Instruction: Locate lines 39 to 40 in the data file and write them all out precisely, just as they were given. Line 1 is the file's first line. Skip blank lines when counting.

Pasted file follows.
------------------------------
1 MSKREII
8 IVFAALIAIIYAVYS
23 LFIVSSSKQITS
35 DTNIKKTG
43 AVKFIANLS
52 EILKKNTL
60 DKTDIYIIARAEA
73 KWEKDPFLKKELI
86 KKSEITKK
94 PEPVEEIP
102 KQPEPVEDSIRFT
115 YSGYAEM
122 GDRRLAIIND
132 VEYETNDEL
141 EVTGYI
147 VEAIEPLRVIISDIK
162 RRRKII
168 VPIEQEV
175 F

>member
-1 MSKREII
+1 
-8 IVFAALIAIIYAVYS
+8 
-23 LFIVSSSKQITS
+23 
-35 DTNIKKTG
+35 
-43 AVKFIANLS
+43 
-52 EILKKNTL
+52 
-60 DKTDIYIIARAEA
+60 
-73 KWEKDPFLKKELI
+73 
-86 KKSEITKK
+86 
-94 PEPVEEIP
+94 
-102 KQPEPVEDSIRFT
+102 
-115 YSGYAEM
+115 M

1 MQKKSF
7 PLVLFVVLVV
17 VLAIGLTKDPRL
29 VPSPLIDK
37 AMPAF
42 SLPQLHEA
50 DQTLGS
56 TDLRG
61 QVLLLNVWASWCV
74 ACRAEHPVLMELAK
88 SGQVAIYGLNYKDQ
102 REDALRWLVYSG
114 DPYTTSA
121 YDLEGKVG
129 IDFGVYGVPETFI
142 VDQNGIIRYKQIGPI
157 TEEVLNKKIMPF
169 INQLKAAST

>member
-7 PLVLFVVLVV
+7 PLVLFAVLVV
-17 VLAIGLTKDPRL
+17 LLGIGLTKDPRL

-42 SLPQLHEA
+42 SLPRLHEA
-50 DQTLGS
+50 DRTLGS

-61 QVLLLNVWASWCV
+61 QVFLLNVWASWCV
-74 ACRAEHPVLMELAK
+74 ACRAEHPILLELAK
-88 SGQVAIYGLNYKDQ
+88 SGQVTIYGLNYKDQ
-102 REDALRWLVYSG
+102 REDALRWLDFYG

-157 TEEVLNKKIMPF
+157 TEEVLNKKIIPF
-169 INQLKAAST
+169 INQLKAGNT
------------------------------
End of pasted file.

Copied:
-94 PEPVEEIP
+94 